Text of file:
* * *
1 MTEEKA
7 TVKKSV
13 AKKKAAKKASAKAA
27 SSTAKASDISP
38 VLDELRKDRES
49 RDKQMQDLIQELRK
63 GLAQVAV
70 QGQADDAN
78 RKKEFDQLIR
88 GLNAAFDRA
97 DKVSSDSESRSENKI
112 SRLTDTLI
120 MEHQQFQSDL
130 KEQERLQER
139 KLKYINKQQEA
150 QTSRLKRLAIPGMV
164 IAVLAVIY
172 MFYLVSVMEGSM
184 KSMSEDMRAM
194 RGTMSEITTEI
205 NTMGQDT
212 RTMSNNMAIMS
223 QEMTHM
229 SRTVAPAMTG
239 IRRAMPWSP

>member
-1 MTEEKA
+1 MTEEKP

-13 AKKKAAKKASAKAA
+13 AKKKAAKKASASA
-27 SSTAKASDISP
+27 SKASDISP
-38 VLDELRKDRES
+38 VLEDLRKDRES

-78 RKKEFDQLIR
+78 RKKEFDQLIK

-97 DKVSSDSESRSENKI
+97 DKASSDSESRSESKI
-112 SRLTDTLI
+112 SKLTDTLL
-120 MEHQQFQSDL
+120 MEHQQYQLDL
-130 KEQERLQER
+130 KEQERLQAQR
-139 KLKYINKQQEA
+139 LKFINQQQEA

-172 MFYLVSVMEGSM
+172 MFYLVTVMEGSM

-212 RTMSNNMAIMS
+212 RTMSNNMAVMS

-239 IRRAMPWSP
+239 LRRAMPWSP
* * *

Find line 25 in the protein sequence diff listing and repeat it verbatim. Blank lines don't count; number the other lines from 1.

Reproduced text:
239 IRRAMPWSP